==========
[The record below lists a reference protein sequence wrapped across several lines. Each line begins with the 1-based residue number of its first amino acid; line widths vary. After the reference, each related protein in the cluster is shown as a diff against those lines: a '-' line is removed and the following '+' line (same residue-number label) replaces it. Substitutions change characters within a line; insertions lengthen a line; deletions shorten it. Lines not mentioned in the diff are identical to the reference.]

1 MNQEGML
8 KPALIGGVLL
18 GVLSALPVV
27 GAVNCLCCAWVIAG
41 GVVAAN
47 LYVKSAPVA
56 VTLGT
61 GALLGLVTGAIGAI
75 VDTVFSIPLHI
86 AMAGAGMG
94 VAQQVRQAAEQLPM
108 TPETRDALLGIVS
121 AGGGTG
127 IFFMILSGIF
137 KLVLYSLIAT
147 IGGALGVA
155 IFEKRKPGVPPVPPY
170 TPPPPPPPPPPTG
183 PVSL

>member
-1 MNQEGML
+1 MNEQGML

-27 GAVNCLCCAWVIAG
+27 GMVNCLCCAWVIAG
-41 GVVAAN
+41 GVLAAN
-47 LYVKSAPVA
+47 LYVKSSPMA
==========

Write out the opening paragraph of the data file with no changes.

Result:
[The record below lists a reference protein sequence wrapped across several lines. Each line begins with the 1-based residue number of its first amino acid; line widths vary. After the reference, each related protein in the cluster is shown as a diff against those lines: a '-' line is removed and the following '+' line (same residue-number label) replaces it. Substitutions change characters within a line; insertions lengthen a line; deletions shorten it. Lines not mentioned in the diff are identical to the reference.]